Environmental Leaders Are Looking More Like Scam Artists These Days


It’s getting tough to take environmentalists seriously. More and more, the leaders of the environmental movement — the “Kings of Green” — are emerging as a pathetic mix of liars, frauds, hucksters and hypocrites who are more concerned with lining their pockets off environmental hysteria than actually protecting Mother Nature.

Few would care if their dirty deeds didn’t impact others, but unfortunately, they do.

Schemes and fibs by environmental extremists like Al Gore, Tom Steyer and leaders at Google are killing jobs, increasing the price of energy, devouring tax dollars and threatening America’s energy independence — all in an effort to make a quick buck.

It’s hard to imagine that Al Gore, the most famous environmentalist of all, has any credibility left after many of his predictions have proven false and he has been unwilling to reduce his own carbon footprint. In his movie “An Inconvenient Truth,” the former Vice President erroneously warned that Arctic polar ice caps would disappear by 2013. This year, Arctic ice coverage spanned more than 2,000 cubic miles — an increase of more than 50 percent from just a year ago.

Several years ago, I uncovered that Gore is more than happy to talk the talk when it comes to environmentalism, but appears unwilling to walk the walk. Public records proved that Gore devoured as much as 20 times more electricity at his Nashville estate than the average American household.

Despite his hypocrisy and poor record of environmental fortunetelling, Gore continues to push for a carbon tax, a sinister scheme that would cost tens of thousands of American jobs and squeeze the poorest Americans most as a result of price hikes to most every good and service imaginable.

Not that Gore is worried about the little people. He managed to cash in on the wave of global warming hysteria that he created, amassing a fortune of more than $200 million. Gore isn’t alone in attempting to exploit environmental concerns for selfish reasons.

Tom Steyer, a billionaire hedge fund manager who made much of his fortune by investing in fossil fuels, now spends his days attacking the Keystone XL pipeline in hopes of blocking its construction. While Steyer claims that his opposition to Keystone is environmentally related — he has funded a series of dubious ads claiming as much – the reality is that the environmental charlatan is heavily invested in a competing pipeline and stands to make a mint if his pipeline doesn’t face competition from Keystone XL.

There is one big difference between Keystone XL and the TransMountain oil sands pipeline in which Steyer is invested: Most of the petroleum produced as a result of Keystone would be utilized by the U.S. and Canada, while much of the oil sands carried by the Transmountain scheme would be shipped to China.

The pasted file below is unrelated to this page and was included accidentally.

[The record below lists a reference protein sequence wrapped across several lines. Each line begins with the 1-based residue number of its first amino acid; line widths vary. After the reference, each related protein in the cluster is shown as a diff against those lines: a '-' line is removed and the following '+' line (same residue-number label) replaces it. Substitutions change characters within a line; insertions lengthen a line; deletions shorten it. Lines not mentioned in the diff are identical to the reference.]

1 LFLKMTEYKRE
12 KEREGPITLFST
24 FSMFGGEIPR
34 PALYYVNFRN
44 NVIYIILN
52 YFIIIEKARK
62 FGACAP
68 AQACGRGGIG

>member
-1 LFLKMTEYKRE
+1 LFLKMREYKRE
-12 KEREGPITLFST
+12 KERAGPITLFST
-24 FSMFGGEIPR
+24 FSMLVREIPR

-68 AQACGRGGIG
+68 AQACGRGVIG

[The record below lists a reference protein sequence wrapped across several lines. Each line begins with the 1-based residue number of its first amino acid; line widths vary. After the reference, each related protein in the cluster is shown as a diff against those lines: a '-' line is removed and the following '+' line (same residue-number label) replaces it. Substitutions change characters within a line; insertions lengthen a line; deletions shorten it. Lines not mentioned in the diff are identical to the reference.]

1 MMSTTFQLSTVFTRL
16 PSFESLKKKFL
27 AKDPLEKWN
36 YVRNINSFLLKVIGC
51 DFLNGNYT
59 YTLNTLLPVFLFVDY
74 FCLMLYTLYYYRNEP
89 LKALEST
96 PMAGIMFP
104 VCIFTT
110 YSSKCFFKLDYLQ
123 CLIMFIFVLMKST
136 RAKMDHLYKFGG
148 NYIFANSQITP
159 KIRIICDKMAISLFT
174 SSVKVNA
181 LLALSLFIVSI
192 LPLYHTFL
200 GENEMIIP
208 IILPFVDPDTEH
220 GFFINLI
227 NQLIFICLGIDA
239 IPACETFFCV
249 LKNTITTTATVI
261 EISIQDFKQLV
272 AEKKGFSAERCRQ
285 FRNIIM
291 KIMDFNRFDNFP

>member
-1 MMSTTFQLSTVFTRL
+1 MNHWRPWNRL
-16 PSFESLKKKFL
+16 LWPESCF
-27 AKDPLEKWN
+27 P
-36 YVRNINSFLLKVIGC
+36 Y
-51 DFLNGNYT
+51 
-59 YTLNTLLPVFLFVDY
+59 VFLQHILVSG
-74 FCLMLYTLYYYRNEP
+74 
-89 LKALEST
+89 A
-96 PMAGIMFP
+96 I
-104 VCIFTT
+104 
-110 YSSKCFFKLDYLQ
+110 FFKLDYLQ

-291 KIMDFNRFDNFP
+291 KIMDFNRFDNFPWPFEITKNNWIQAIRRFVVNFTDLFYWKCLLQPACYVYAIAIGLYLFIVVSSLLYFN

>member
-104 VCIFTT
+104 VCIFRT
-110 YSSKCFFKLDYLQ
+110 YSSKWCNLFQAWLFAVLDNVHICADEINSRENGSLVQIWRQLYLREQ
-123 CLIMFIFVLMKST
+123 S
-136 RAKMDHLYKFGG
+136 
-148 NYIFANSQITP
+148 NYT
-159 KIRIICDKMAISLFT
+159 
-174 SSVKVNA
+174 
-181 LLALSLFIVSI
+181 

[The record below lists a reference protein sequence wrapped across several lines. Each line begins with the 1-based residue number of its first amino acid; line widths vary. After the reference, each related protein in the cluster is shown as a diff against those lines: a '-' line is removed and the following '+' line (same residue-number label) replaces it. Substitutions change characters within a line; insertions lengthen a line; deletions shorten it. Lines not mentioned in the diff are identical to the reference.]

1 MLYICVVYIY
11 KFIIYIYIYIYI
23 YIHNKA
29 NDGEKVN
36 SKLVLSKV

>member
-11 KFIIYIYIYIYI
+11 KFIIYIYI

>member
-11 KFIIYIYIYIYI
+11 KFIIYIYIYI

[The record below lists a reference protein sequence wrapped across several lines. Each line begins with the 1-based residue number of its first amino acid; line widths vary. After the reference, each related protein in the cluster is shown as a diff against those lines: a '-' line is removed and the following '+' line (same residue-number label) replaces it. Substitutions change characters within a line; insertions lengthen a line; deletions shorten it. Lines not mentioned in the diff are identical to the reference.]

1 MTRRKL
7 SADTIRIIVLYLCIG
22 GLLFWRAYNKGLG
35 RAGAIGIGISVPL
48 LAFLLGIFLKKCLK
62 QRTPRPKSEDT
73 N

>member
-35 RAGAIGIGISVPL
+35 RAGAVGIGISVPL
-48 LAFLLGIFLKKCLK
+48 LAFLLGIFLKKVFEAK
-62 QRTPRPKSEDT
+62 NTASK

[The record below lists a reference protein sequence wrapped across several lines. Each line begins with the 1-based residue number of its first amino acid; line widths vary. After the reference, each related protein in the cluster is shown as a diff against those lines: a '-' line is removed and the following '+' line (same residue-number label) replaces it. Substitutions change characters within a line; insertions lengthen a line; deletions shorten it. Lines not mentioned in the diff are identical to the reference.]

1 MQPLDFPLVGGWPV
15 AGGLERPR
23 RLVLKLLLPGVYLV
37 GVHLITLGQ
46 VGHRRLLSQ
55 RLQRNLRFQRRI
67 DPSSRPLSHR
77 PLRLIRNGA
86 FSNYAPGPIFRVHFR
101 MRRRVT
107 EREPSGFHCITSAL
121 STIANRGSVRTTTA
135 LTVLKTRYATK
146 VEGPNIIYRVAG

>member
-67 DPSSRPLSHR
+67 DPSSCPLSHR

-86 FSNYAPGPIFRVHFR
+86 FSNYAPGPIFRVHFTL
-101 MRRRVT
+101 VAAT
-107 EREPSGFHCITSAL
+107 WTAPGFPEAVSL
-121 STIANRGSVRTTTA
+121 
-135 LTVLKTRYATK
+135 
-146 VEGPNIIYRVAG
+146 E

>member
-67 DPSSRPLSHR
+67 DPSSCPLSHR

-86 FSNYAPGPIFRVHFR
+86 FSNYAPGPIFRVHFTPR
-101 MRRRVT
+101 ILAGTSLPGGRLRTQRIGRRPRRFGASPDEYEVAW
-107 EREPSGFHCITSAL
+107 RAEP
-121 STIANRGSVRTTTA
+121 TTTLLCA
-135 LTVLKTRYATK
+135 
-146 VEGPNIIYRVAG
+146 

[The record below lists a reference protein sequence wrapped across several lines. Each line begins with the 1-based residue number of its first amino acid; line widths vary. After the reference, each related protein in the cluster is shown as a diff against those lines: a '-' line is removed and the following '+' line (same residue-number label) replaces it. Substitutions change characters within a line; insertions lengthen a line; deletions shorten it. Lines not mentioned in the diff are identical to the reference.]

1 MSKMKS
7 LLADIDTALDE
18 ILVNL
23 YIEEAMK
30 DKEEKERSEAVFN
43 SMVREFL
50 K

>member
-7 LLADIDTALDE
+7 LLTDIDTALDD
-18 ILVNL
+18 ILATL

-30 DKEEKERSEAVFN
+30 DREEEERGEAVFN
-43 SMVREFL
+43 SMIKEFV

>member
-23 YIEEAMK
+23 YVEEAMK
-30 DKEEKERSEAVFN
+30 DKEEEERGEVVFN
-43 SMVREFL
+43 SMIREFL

Allowing the completion of the Keystone XL pipeline would produce lower gas and energy prices for Americans, create tens of thousands of new jobs, generate millions in new tax dollars and reduce American petroleum imports from unstable and unfriendly nations by 40 percent — not that Tom Steyer cares about any of that.

Another leading player in the environmental movement is Google. The search engine giant heavily lobbies government to encourage risky and irresponsible environmental ploys like cap and trade policies, and believes the federal government should take money from America’s taxpayers to fund unproven gambles on green energy. Google has even authored an initiative hoping to shutter coal-powered electricity production facilities and dictate what types of cars Americans can drive.

Google is proud of its perceived environmental-friendliness. After all, it translates into dollars from customers who share the company’s supposed concern for the environment. Beneath Google’s green facade, however, the company’s executives are hiding a dirty secret. Google maintains a fleet of fuel-devouring planes that company officials use to fly to far-flung vacation hotspots such as Hawaii, Belize, Tahiti, Key West, Milan and Paris. Since the beginning of 2010, the planes owned by Google’s executives have burned through an average of 100,000 gallons of jet fuel every month.

To make matters worse, the planes have been housed at a taxpayer-funded NASA hangar and filled up with government-purchased jet fuel, saving the company millions of dollars in the process.

Al Gore, Tom Steyer and Google have all figured out how to exploit environmentalism for power and money, and they’re not alone. Plenty of companies and individuals have figured out ways who manipulate the public’s legitimate concern for the environment to make a quick buck, improve public perception, increase market share and lure lawmakers into passing legislation that benefits them.

The next time you find out that a business or individual professes to do something for environmental reasons, take a closer look; there’s a good chance that what’s best for the environment is the last thing on their mind.

Drew Johnson is a senior fellow at the Taxpayers Protection Alliance (TPA), a nonpartisan, nonprofit educational organization dedicated to a smaller, more responsible government. Visit TPA online at www.protectingtaxpayers.org.

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